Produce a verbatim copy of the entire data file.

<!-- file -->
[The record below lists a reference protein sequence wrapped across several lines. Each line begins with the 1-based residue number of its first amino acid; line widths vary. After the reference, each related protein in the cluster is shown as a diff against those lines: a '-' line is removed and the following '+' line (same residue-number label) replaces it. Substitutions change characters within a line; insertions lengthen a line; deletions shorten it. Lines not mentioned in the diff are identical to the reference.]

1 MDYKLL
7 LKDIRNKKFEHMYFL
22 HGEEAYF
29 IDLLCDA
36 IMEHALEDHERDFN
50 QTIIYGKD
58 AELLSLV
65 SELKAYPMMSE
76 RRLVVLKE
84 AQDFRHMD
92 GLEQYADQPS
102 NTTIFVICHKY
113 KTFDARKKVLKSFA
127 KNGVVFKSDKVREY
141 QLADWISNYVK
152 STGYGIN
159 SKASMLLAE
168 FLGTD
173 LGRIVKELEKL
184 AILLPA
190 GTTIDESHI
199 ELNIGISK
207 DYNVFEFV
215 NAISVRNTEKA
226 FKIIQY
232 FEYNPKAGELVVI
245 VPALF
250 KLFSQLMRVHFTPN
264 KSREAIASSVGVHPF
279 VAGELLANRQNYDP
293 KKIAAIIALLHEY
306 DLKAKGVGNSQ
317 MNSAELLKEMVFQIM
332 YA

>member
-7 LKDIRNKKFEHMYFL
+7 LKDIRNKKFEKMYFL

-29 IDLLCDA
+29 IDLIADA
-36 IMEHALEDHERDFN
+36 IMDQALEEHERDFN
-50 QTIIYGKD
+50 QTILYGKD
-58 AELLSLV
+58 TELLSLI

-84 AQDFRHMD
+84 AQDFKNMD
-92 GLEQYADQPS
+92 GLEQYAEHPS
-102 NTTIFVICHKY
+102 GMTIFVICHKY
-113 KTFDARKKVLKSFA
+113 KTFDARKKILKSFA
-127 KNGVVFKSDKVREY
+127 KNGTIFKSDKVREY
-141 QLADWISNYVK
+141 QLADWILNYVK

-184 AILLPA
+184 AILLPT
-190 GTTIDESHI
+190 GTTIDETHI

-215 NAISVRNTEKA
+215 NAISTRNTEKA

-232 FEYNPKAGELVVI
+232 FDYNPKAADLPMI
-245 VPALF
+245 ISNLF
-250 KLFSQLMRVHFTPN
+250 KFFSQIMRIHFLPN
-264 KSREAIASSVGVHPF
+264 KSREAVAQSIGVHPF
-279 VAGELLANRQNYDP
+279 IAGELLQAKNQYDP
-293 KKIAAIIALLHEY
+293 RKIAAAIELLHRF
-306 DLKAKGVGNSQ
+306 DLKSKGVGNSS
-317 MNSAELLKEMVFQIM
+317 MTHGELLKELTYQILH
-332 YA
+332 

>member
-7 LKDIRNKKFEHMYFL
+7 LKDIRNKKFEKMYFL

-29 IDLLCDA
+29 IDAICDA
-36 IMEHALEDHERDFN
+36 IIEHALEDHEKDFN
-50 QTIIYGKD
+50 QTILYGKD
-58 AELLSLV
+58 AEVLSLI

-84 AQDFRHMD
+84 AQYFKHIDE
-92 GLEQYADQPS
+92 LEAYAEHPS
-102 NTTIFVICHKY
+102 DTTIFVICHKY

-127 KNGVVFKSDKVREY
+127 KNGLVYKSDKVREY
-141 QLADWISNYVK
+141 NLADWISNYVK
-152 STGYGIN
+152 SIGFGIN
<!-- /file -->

[The record below lists a reference protein sequence wrapped across several lines. Each line begins with the 1-based residue number of its first amino acid; line widths vary. After the reference, each related protein in the cluster is shown as a diff against those lines: a '-' line is removed and the following '+' line (same residue-number label) replaces it. Substitutions change characters within a line; insertions lengthen a line; deletions shorten it. Lines not mentioned in the diff are identical to the reference.]

1 MDYKLL
7 LKDIRNKKFEHMYFL
22 HGEEAYF
29 IDLLCDA
36 IMEHALEDHERDFN
50 QTIIYGKD
58 AELLSLV
65 SELKAYPMMSE
76 RRLVVLKE
84 AQDFRHMD
92 GLEQYADQPS
102 NTTIFVICHKY
113 KTFDARKKVLKSFA
127 KNGVVFKSDKVREY
141 QLADWISNYVK
152 STGYGIN
159 SKASMLLAE
168 FLGTD
173 LGRIVKELEKL
184 AILLPA
190 GTTIDESHI
199 ELNIGISK
207 DYNVFEFV
215 NAISVRNTEKA
226 FKIIQY
232 FEYNPKAGELVVI
245 VPALF
250 KLFSQLMRVHFTPN
264 KSREAIASSVGVHPF
279 VAGELLANRQNYDP
293 KKIAAIIALLHEY
306 DLKAKGVGNSQ
317 MNSAELLKEMVFQIM
332 YA

>member
-7 LKDIRNKKFEHMYFL
+7 LKDIRNKKFEKMYFL

-29 IDLLCDA
+29 IDLIADA
-36 IMEHALEDHERDFN
+36 IMDQALEEHERDFN
-50 QTIIYGKD
+50 QTILYGKD
-58 AELLSLV
+58 TELLSLI

-84 AQDFRHMD
+84 AQDFKNMD
-92 GLEQYADQPS
+92 GLEQYAEHPS
-102 NTTIFVICHKY
+102 GMTIFVICHKY
-113 KTFDARKKVLKSFA
+113 KTFDARKKILKSFA
-127 KNGVVFKSDKVREY
+127 KNGTIFKSDKVREY
-141 QLADWISNYVK
+141 QLADWILNYVK

-184 AILLPA
+184 AILLPT
-190 GTTIDESHI
+190 GTTIDETHI

-215 NAISVRNTEKA
+215 NAISTRNTEKA

-232 FEYNPKAGELVVI
+232 FDYNPKAADLPMI
-245 VPALF
+245 ISNLF
-250 KLFSQLMRVHFTPN
+250 KFFSQIMRIHFLPN
-264 KSREAIASSVGVHPF
+264 KSREAVAQSIGVHPF
-279 VAGELLANRQNYDP
+279 IAGELLQAKNQYDP
-293 KKIAAIIALLHEY
+293 RKIAAAIELLHRF
-306 DLKAKGVGNSQ
+306 DLKSKGVGNSS
-317 MNSAELLKEMVFQIM
+317 MTHGELLKELTYQILH
-332 YA
+332 

>member
-7 LKDIRNKKFEHMYFL
+7 LKDIRNKKFEKMYFL

-29 IDLLCDA
+29 IDAICDA
-36 IMEHALEDHERDFN
+36 IIEHALEDHEKDFN
-50 QTIIYGKD
+50 QTILYGKD
-58 AELLSLV
+58 AEVLSLI

-84 AQDFRHMD
+84 AQYFKHIDE
-92 GLEQYADQPS
+92 LEAYAEHPS
-102 NTTIFVICHKY
+102 DTTIFVICHKY

-127 KNGVVFKSDKVREY
+127 KNGLVYKSDKVREY
-141 QLADWISNYVK
+141 NLADWISNYVK
-152 STGYGIN
+152 SIGFGIN